Chinese Americans Picket ABC for Kill All Chinese Comment

The picketing of ABC offices and a petition for the White House site are among the responses of Chinese Americans upset by a segment of Jimmy Kimmel Live on which a child suggested killing everyone in China.

The Kimmel show that aired on October 16 contained an apparently scripted segment called The Kids Table. Kimmel was shown sitting around a table with primary-school-aged children. On the table are juice boxes emblazoned with the American flag.

“America owes China a lot of money, $1.3 trillion,” Kimmel said to the children. “How should we pay them back?”

“Kill everyone in China,” suggested a blond boy of about eight sitting next to an east Asian girl of a similar age.

“That’s an interesting idea,” said Kimmel, chuckling.

The skit was presumably meant to be funny and possibly to draw a comic parallel between the views of children and a xenophobic segment of American society. Many Chinese who saw the clip online posted on Sina Weibo to express outrage that even major US networks feel comfortable airing offensive views on China and Chinese. They drowned out the few voices who argued that the skit was meant to be ironic and humorous.

On October 19 a petition was launched on the White House site We the People, arguing, “The kids might not know anything better. However, Jimmy Kimmel and ABC’s management are adults. They had a choice not to air this racist program, which promotes racial hatred.” The petitions calls the skit “extremely distasteful” and compares it to “rhetoric used in Nazi Germany against Jewish people.”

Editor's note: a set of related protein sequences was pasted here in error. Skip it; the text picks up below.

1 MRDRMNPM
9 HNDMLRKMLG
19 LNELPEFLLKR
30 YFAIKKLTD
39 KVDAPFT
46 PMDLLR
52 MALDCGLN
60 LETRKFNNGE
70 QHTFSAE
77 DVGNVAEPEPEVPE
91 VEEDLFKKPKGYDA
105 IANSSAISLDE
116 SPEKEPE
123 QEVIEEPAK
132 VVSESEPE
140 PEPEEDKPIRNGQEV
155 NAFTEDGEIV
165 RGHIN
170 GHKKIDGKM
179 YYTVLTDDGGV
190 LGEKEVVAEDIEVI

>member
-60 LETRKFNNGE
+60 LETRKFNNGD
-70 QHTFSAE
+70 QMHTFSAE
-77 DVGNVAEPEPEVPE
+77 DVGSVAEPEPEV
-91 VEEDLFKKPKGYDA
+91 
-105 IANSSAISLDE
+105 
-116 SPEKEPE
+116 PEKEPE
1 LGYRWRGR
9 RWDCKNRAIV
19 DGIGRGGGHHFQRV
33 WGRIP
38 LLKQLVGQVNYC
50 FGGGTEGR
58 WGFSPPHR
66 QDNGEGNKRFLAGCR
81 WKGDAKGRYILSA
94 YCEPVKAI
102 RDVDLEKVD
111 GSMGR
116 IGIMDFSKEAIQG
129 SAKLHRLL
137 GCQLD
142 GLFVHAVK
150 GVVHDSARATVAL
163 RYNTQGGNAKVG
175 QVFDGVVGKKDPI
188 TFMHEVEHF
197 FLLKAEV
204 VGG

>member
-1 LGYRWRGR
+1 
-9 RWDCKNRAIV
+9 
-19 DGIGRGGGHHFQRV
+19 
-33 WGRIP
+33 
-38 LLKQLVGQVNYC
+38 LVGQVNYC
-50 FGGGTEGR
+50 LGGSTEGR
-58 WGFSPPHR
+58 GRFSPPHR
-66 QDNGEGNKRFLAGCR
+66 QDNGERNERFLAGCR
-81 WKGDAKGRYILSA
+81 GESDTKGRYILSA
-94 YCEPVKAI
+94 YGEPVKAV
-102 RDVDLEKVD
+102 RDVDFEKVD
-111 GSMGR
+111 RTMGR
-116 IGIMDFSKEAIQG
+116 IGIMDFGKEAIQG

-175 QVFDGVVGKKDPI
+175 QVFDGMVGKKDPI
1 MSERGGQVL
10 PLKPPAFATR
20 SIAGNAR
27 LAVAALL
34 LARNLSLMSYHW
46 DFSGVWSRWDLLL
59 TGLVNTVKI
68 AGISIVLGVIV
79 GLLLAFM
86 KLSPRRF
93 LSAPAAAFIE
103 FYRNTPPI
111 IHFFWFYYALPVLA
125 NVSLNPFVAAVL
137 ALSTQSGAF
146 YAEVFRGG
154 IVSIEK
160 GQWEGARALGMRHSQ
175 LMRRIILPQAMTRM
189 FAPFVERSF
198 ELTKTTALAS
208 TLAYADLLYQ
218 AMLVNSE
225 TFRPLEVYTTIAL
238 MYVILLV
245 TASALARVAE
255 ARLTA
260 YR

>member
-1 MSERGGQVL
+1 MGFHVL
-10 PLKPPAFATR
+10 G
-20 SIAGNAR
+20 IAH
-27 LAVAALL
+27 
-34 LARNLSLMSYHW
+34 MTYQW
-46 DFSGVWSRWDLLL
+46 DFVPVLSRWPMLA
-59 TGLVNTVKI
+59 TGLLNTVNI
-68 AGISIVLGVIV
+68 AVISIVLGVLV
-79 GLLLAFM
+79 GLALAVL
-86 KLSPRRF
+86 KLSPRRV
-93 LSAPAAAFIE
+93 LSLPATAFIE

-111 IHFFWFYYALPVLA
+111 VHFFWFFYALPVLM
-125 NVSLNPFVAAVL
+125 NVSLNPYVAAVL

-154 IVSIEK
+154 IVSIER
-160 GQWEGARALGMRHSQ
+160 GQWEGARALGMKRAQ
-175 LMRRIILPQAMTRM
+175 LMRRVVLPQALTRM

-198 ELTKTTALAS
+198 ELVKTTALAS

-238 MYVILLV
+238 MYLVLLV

The White House promises a formal response to petitions that garner 100,000 signatures within 30 days. As of Monday morning it had logged about 60,000 signatures.

ABC issued an apology on October 25 in response to a letter of protest from 80-20 Initiative, a leading Asian American non-partisan political group.

“We’re writing to offer our sincere apology,” said the letter from Lisa Berger, the executive VP of ABC Entertainment who oversees Kimmel’s show, and Tim McNeal, vice president of ABC’s talent development and diversity branch. Adding, “We would never purposefully broadcast anything to upset the Chinese community, Asian community, anyone of Chinese descent or any community at large,” the letter pledged to remove the offensive remark from all media platforms and from any future airing of the show.

Unmollified, a number of Chinese visitors to organized a protest rally at noon local time on Monday, October 28, outside the ABC’s New York headquarters and its San Francisco offices.

This bit of TV humor of questionable taste would probably have produced far less outrage among Chinese and Chinese Americans but for the many instances of Chinese-bashing that have come out of the mouths of Americans far more advanced in age than the child in the Kimmel skit.